Tuesday, July 28, 2009

Noam Chomsky NYC Speech on BookTV

Noam Chomsky appears on C-Span2's BookTV* this weekend**, giving a talk sponsored by the Brecht Forum at the Riverside Church in New York last month. For some reason, their YouTube channel has just a small fragment of Chomsky's speech (and none of Amy Goodman's introduction), and even that can't be embedded - not that I can see why anyone would want to - but the entire thing can be watched here.

In terms of content, it seems largely a compilation of his talks and writings over many years, which is fitting as the occasion is the 40th anniversary of American Power and the New Mandarins.

Though it feels a bit disjointed at moments, Chomsky touches on many important points, and I plan to post one or two related items shortly.

The best part, I believe, is the end - the last 30 minutes or so. In this section (*SPOILER ALERT* :)) he talks about democratic worker and community control and the need to rediscover and revive these alternative ideas and futures that the powerful have done their best to make us forget. He argues that of all of the crises that beset us today, perhaps the most serious is the democratic deficit.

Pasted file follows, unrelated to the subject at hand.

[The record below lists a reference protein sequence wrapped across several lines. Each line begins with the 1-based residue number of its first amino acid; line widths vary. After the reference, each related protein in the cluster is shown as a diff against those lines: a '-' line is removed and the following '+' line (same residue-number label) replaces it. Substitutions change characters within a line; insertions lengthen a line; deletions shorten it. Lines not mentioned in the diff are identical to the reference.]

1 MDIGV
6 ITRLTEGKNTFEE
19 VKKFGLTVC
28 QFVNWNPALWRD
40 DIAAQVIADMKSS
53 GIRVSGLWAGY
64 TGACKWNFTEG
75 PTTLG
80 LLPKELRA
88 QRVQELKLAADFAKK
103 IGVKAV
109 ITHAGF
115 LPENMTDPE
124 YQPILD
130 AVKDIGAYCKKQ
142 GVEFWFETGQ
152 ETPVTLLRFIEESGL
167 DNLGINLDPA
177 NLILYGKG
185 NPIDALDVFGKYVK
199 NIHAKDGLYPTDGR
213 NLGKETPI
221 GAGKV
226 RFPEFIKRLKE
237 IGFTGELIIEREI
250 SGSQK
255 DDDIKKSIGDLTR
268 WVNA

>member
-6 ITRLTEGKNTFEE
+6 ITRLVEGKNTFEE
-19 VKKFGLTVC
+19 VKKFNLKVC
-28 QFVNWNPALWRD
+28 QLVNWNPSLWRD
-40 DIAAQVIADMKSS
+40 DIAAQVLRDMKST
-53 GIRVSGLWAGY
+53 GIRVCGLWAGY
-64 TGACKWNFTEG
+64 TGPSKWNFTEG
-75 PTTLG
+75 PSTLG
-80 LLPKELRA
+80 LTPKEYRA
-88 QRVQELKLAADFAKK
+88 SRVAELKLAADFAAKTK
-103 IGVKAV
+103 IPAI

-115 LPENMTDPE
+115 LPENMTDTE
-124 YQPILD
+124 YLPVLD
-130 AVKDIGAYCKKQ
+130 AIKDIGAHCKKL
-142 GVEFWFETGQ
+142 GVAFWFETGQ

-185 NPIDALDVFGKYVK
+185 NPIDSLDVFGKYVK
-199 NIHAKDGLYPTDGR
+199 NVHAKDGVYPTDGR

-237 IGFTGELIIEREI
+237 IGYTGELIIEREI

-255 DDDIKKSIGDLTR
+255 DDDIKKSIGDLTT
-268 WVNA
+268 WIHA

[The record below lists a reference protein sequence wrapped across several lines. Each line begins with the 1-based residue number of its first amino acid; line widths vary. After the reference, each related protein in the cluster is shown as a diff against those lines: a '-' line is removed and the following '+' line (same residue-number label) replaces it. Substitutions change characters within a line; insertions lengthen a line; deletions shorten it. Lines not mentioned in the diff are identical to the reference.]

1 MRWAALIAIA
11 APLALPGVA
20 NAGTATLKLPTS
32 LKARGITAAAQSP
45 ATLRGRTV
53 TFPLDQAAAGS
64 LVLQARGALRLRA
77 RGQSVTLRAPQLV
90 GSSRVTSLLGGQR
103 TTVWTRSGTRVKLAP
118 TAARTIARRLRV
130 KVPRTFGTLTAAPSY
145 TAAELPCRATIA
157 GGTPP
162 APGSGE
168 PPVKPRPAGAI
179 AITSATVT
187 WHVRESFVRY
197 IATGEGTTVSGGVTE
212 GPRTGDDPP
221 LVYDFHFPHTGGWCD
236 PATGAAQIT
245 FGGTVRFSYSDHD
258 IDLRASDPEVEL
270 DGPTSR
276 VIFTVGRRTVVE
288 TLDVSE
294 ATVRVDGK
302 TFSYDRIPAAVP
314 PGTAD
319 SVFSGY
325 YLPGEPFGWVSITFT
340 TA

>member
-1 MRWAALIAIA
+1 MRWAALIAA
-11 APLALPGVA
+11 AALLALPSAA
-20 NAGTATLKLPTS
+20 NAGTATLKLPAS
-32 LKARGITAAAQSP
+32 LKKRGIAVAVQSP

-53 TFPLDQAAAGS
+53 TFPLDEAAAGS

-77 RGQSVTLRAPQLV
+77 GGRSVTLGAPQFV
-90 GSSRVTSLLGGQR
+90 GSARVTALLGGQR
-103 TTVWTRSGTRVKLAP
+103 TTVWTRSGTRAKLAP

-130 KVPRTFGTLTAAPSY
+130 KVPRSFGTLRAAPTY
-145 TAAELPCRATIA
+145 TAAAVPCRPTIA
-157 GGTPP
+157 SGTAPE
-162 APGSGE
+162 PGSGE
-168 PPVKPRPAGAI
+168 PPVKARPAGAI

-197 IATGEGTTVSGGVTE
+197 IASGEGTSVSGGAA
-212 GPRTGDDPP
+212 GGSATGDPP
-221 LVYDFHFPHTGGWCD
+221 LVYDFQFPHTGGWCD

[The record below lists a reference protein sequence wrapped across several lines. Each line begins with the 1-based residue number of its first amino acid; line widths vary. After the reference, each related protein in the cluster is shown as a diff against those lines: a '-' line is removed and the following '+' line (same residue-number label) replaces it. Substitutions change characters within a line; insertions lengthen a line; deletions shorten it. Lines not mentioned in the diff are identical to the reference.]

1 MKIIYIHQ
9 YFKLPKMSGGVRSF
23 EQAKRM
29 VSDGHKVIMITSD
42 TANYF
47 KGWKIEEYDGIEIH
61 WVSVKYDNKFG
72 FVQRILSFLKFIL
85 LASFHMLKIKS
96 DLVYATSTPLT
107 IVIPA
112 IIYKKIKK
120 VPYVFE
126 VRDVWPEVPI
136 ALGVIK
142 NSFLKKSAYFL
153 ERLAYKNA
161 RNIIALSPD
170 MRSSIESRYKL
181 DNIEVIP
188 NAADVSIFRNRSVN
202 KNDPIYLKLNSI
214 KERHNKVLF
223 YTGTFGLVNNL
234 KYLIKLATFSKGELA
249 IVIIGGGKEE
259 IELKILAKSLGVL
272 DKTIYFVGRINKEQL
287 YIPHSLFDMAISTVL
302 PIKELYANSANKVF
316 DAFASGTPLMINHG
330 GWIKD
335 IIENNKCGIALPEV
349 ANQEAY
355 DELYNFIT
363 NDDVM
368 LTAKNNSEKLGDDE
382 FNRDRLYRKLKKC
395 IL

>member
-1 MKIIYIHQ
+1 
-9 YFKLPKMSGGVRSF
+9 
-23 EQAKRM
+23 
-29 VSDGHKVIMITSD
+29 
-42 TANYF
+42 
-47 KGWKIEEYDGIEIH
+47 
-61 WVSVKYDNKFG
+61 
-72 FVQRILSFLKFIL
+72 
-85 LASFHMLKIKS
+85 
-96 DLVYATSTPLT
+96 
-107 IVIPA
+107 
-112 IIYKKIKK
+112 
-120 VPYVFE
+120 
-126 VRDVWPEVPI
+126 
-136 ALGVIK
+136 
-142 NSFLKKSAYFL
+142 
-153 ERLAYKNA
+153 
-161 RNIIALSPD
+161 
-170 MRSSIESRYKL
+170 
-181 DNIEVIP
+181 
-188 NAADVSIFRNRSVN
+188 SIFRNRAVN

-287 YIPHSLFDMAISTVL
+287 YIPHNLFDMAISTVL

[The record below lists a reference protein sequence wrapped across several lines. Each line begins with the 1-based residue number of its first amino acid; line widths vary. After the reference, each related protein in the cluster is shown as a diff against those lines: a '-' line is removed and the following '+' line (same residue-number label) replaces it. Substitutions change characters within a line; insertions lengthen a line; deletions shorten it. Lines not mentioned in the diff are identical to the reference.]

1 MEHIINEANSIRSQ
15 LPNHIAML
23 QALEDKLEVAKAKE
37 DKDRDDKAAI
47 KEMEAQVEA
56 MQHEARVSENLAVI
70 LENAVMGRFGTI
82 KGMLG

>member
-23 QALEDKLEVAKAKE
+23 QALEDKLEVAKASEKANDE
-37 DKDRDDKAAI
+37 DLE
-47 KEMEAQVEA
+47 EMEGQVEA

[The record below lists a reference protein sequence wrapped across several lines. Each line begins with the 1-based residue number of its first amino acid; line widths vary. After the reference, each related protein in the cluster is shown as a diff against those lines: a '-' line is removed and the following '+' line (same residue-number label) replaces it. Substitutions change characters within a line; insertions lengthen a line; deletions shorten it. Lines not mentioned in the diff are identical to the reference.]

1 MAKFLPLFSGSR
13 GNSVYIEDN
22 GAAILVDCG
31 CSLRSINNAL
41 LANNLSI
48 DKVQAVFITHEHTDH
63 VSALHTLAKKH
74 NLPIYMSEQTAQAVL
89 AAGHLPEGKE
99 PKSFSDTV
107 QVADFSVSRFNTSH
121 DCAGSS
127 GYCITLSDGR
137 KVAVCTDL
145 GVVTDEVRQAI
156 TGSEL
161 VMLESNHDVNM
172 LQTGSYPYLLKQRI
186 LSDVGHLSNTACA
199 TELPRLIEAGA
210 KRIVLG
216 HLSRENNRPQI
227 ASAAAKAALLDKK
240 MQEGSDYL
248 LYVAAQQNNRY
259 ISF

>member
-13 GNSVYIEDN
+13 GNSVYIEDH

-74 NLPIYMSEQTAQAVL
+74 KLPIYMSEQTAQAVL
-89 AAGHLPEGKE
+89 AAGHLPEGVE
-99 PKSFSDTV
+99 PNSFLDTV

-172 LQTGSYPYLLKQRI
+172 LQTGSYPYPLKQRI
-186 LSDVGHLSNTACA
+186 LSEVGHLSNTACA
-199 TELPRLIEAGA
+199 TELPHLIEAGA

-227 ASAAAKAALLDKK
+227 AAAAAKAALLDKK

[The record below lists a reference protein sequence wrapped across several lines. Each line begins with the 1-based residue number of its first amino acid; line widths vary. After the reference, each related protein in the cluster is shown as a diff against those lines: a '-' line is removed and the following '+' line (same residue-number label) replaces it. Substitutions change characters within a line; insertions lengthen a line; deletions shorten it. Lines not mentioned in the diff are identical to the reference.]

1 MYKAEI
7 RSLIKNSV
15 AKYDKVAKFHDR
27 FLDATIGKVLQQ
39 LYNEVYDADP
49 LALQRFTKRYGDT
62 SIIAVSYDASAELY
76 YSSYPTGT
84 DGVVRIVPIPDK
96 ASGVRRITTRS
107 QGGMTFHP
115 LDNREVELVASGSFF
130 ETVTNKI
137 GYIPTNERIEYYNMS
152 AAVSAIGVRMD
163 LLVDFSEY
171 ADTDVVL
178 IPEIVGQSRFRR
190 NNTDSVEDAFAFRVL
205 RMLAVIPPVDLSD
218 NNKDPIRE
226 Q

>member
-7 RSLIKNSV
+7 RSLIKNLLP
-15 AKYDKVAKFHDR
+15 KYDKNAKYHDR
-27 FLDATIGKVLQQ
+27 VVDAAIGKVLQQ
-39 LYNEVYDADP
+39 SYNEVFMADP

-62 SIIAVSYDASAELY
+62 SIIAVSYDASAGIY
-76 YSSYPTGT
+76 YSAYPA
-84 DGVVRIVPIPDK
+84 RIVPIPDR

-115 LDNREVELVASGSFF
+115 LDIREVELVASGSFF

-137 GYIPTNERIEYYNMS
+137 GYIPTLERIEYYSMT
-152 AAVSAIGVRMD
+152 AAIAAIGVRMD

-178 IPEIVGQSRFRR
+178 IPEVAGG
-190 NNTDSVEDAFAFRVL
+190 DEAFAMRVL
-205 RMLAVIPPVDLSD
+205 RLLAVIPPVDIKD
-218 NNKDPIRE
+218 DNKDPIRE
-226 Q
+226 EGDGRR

*A post about their airing of a Chomsky speech may seem an odd moment to do this, but there's something I'd like to mention that's been bothering me about BookTV for some time now. I've been receiving the weekend schedule for years, and it's always seemed in general heavily weighted toward conservatives, including denialists of all stripes. (Not to mention its rather martial and male-dominated flavor.) During the previous administration I didn't find this especially surprising, but I kind of expected a shift, for that ideological lock to loosen, under the new administration. So far, I haven't seen any perceptible change. I don't know who is reponsible for selecting the talks that are featured, but there definitely appears to be something going on there.

**Oh, by the way this weekend with also feature a talk by Peter Laufer about his new book, The Dangerous World of Butterflies: The Startling Subculture of Criminals, Collectors, and Conservationists.

I haven't yet read it, but I did see him interviewed on The Daily Show recently and thought it sounded fascinating.

The Daily Show With Jon StewartMon - Thurs 11p / 10c
Peter Laufer
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